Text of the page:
your case and mine

p. 39:

‘Well, I married him,’ said Myrtle ambiguously.  ‘And that’s the difference between your case and mine.’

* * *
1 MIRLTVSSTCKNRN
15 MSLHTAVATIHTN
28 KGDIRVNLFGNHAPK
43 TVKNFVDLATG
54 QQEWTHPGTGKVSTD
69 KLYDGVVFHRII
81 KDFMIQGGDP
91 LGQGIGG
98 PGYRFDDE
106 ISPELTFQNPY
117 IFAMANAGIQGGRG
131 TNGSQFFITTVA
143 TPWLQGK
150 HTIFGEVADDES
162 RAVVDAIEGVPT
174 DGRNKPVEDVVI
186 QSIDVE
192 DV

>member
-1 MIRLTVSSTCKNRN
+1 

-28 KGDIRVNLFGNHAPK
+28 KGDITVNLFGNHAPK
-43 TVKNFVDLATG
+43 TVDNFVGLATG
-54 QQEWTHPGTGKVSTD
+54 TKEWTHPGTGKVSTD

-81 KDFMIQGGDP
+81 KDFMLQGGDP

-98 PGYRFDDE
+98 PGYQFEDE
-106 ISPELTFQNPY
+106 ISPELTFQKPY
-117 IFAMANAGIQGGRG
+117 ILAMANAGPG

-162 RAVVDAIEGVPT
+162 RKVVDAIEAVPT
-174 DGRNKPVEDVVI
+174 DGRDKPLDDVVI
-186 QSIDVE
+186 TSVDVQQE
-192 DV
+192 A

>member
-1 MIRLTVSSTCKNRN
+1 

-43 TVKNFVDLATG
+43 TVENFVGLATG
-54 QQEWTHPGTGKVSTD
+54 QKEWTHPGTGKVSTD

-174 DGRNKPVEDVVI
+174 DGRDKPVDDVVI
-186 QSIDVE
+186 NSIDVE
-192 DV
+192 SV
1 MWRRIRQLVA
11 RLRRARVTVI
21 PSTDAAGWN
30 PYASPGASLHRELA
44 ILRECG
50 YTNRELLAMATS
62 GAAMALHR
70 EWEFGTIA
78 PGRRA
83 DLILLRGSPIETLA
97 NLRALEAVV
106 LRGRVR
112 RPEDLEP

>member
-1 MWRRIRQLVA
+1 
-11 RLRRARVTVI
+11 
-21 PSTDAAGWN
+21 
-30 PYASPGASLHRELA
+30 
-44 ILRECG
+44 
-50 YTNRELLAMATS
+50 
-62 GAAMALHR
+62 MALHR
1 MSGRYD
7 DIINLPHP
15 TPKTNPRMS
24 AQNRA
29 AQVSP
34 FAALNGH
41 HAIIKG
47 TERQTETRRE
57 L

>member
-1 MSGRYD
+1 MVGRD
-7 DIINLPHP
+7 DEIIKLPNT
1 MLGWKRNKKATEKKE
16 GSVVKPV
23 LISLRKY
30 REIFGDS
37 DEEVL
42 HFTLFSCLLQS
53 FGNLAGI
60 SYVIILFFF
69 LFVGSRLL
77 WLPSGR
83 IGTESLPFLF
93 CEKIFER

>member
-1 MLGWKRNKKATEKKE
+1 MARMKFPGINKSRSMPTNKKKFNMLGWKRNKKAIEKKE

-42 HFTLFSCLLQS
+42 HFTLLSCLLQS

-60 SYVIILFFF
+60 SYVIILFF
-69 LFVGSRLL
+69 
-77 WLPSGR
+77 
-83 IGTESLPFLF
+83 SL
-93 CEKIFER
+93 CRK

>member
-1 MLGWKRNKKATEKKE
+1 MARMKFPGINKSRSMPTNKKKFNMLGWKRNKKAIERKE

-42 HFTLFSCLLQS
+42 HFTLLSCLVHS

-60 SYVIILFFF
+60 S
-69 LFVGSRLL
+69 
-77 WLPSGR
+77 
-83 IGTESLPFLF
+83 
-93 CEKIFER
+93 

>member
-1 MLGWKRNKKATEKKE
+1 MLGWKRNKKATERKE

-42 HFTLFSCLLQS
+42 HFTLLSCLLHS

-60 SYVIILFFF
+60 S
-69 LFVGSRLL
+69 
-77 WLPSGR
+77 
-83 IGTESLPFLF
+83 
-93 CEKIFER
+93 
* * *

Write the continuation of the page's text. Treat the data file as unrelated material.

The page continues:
There are two kinds of unhappily married women:  The kind that convinces herself that she narrowly averted a disastrous choice, so the man she married isn’t so bad; and the kind that is convinced that her choice was an elaborate deception, and has revealed himself as the sum of all her fears.  What links these two is the woman’s portrait of the wrong man, the fact that she has this portrait, carries it around in her head, continually defines it and holds it up for comparison until the subject compared slowly takes on all traits of the original portrait.

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